CHICAGO/WASHINGTON (Reuters) - U.S. airlines are preparing to tap the government for up to $25 billion in grants to cover payroll in a sharp travel downturn triggered by the coronavirus, even after the government warned it may take stakes in exchange for bailout funds, people familiar with the matter said.
After the U.S. House of Representatives approves the airline bailout and President Donald Trump signs it as early as Friday, airlines are to receive initial payments within 10 days.
Treasury Secretary Steven Mnuchin can demand equity, warrants or other financial instruments in order to “provide appropriate compensation to the federal government.” A Treasury spokeswoman declined to comment on a report that Mnuchin would demand equity.
Airlines can ask for the equivalent of their payroll between April 1 and Sept. 30 of last year, according to the terms of the bill, meaning some large airlines could get $4 billion or more in total.
Delta Air Lines DAL.N, for example, paid roughly $5.6 billion in salaries and related costs over the last six months of 2019 to around 91,000 full-time employees, according to regulatory filings.
Despite the prospects of payroll grants, airlines including Delta have already moved to reduce employee costs through temporary voluntary unpaid leave and early retirements.
More than 17,000 Delta workers such as flight attendants have already volunteered for unpaid leave for 30, 60 or 90 days, and Chief Executive Ed Bastian has asked employees to work only three or four days a week between April and June to save around 25% in payroll costs, according to a memo seen by Reuters.
With operations sharply cut back, airlines’ biggest expense right now is employee wages and the government grants give them around six months to reassess whether air travel demand is really returning.
In a company memo on Thursday, American Airlines Group Inc's AAL.O leaders said they were extending voluntary leave options to non-union employees after negotiating agreements with groups representing union jobs such as pilots and flight attendants.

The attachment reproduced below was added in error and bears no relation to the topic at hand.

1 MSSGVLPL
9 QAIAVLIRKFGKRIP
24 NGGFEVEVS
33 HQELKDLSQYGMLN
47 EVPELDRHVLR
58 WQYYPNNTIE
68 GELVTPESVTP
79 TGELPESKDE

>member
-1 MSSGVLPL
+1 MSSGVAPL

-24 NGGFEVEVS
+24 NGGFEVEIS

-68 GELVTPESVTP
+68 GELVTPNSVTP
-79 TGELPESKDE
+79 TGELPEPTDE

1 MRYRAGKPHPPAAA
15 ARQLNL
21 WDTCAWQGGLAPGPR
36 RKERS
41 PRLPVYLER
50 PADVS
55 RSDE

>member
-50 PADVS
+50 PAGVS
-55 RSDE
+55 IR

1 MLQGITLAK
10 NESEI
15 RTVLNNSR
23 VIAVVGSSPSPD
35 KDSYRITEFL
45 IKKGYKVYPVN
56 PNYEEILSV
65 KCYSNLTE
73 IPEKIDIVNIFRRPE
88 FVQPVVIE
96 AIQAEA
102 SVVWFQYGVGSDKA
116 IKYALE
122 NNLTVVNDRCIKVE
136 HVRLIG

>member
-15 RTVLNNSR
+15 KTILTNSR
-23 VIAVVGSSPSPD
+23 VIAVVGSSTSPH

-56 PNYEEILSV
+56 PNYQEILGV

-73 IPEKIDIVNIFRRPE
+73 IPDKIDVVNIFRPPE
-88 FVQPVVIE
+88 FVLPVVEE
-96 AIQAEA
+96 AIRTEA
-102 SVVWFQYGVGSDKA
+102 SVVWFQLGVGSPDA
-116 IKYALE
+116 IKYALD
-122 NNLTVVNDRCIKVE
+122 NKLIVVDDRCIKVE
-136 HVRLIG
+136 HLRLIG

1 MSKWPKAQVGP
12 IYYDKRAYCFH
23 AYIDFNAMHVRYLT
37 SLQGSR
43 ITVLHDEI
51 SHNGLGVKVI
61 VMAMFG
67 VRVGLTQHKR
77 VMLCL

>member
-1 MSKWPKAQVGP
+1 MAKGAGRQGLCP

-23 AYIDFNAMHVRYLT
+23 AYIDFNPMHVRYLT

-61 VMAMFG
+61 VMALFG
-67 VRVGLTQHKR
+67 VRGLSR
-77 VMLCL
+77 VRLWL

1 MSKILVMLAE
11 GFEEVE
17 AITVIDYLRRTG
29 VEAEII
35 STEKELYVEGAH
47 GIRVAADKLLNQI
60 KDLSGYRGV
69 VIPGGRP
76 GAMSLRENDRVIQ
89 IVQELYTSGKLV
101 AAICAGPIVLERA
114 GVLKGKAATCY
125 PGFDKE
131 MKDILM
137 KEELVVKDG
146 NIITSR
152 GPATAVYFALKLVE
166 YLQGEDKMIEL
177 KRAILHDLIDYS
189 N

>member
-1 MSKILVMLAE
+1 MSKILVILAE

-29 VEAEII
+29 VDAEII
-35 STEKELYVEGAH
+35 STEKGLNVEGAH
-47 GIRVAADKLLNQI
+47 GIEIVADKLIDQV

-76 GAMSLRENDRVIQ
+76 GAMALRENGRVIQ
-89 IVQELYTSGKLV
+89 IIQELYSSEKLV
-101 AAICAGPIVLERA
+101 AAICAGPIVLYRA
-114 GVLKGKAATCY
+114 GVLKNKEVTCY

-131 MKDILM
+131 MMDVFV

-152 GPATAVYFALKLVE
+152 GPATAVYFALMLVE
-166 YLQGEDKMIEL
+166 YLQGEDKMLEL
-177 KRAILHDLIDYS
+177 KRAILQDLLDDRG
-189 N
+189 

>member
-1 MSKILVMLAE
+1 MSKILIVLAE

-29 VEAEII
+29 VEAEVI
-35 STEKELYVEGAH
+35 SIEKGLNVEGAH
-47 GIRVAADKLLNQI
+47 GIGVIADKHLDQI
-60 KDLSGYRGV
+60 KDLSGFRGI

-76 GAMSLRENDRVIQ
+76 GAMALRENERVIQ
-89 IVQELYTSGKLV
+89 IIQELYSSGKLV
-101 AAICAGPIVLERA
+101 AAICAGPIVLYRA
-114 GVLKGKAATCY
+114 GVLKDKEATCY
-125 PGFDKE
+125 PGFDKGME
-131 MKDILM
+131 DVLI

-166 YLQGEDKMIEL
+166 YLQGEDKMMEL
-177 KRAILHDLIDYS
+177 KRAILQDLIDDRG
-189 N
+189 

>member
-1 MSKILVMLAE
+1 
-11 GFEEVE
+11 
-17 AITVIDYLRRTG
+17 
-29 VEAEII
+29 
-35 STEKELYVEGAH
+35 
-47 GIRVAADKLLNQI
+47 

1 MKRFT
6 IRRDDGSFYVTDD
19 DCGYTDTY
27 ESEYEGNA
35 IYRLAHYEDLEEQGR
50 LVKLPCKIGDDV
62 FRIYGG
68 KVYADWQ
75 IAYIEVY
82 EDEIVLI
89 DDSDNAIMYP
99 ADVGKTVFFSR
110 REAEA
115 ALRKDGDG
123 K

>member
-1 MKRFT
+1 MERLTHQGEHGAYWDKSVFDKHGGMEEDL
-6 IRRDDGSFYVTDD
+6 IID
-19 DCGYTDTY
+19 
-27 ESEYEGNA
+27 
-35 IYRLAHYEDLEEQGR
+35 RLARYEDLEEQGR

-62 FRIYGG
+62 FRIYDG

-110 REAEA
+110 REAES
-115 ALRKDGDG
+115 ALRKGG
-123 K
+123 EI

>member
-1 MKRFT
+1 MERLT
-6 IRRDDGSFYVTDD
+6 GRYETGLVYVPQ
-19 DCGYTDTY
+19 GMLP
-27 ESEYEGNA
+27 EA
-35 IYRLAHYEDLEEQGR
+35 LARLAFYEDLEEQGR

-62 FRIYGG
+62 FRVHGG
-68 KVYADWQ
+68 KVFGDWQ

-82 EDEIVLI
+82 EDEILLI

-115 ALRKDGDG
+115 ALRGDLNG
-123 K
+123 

“We are hopeful the uptake will be robust and are working hard to make sure all have the ability to continue employment, even if at reduced levels, while this crisis runs its course,” Chief Executive Doug Parker and President Robert Isom told their employees.
American had around 133,000 full-time employees in 2019, about 85% of whom were unionized. Executives at American and Delta are also forgoing or cutting their pay.
Aside from the grants, airlines without other available financing options can also apply for $25 billion in loans and loan guarantees under the rescue package.
Some major airlines, which continued to tap debt markets this week while lobbying Washington for aid, have told U.S. officials they may skip the government loans entirely, people familiar with the discussions said.
The 5-year government loans would carry tougher terms than grants or loans from private banks, and could burden balance sheets just as companies are trying to recover from the crisis.
“However, if demand trends don’t improve during the second half of 2020, we would not be surprised if some of the carriers began to express an interest in the loan program,” Deutsche Bank analyst Michael Linenburg said in a note.
If they do, companies would have to restrict executive compensation and suspend dividend payments until 12 months after loan re-payment.
With the grants, limits on executive compensation would expire on March 24, 2022, and dividends and share buybacks can resume on Sept. 30, 2021.
Between loans and grants, American would be eligible for $12 billion, Parker said on Thursday. Despite uncertainty over exact funding conditions, he said he was “optimistic that the terms will not be onerous.”
Reporting by Tracy Rucinski and David Shepardson; Editing by Alistair Bell, Sonya Hepinstall and Daniel Wallis
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